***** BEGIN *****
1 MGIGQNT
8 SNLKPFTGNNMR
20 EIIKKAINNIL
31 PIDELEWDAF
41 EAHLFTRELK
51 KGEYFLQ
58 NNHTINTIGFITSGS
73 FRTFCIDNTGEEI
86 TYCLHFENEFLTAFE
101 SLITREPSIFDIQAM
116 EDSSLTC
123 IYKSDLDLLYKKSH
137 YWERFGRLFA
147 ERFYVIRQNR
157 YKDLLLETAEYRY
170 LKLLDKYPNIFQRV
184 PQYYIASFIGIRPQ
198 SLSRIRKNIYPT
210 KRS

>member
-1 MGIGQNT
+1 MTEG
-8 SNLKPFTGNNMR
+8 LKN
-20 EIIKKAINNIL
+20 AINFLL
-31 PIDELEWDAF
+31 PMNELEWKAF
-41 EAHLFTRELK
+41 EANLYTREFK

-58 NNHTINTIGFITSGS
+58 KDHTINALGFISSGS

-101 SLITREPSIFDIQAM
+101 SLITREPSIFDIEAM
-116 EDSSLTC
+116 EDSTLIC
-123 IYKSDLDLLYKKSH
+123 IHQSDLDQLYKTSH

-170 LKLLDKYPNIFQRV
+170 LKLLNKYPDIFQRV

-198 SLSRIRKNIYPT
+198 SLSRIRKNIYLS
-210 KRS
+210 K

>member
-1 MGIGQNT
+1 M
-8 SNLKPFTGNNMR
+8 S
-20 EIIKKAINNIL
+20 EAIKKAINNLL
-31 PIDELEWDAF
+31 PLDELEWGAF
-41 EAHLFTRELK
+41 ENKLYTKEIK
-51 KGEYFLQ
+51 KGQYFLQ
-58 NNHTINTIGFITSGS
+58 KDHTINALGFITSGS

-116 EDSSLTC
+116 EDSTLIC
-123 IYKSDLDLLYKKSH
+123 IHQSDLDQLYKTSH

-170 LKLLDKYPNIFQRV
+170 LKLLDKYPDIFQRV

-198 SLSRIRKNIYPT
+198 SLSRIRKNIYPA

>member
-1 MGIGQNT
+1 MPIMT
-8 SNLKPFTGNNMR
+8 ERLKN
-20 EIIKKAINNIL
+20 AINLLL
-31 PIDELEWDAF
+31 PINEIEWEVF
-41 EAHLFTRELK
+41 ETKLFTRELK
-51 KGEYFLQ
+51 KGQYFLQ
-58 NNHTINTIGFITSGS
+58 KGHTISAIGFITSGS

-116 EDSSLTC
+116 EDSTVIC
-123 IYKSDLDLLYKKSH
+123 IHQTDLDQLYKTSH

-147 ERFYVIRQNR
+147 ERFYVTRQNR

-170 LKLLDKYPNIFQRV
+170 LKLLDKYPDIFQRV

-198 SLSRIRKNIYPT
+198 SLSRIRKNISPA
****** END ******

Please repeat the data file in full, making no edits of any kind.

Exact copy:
1 MGIGQNT
8 SNLKPFTGNNMR
20 EIIKKAINNIL
31 PIDELEWDAF
41 EAHLFTRELK
51 KGEYFLQ
58 NNHTINTIGFITSGS
73 FRTFCIDNTGEEI
86 TYCLHFENEFLTAFE
101 SLITREPSIFDIQAM
116 EDSSLTC
123 IYKSDLDLLYKKSH
137 YWERFGRLFA
147 ERFYVIRQNR
157 YKDLLLETAEYRY
170 LKLLDKYPNIFQRV
184 PQYYIASFIGIRPQ
198 SLSRIRKNIYPT
210 KRS

>member
-1 MGIGQNT
+1 MTEG
-8 SNLKPFTGNNMR
+8 LKN
-20 EIIKKAINNIL
+20 AINFLL
-31 PIDELEWDAF
+31 PMNELEWKAF
-41 EAHLFTRELK
+41 EANLYTREFK

-58 NNHTINTIGFITSGS
+58 KDHTINALGFISSGS

-101 SLITREPSIFDIQAM
+101 SLITREPSIFDIEAM
-116 EDSSLTC
+116 EDSTLIC
-123 IYKSDLDLLYKKSH
+123 IHQSDLDQLYKTSH

-170 LKLLDKYPNIFQRV
+170 LKLLNKYPDIFQRV

-198 SLSRIRKNIYPT
+198 SLSRIRKNIYLS
-210 KRS
+210 K

>member
-1 MGIGQNT
+1 M
-8 SNLKPFTGNNMR
+8 S
-20 EIIKKAINNIL
+20 EAIKKAINNLL
-31 PIDELEWDAF
+31 PLDELEWGAF
-41 EAHLFTRELK
+41 ENKLYTKEIK
-51 KGEYFLQ
+51 KGQYFLQ
-58 NNHTINTIGFITSGS
+58 KDHTINALGFITSGS

-116 EDSSLTC
+116 EDSTLIC
-123 IYKSDLDLLYKKSH
+123 IHQSDLDQLYKTSH

-170 LKLLDKYPNIFQRV
+170 LKLLDKYPDIFQRV

-198 SLSRIRKNIYPT
+198 SLSRIRKNIYPA

>member
-1 MGIGQNT
+1 MPIMT
-8 SNLKPFTGNNMR
+8 ERLKN
-20 EIIKKAINNIL
+20 AINLLL
-31 PIDELEWDAF
+31 PINEIEWEVF
-41 EAHLFTRELK
+41 ETKLFTRELK
-51 KGEYFLQ
+51 KGQYFLQ
-58 NNHTINTIGFITSGS
+58 KGHTISAIGFITSGS

-116 EDSSLTC
+116 EDSTVIC
-123 IYKSDLDLLYKKSH
+123 IHQTDLDQLYKTSH

-147 ERFYVIRQNR
+147 ERFYVTRQNR

-170 LKLLDKYPNIFQRV
+170 LKLLDKYPDIFQRV

-198 SLSRIRKNIYPT
+198 SLSRIRKNISPA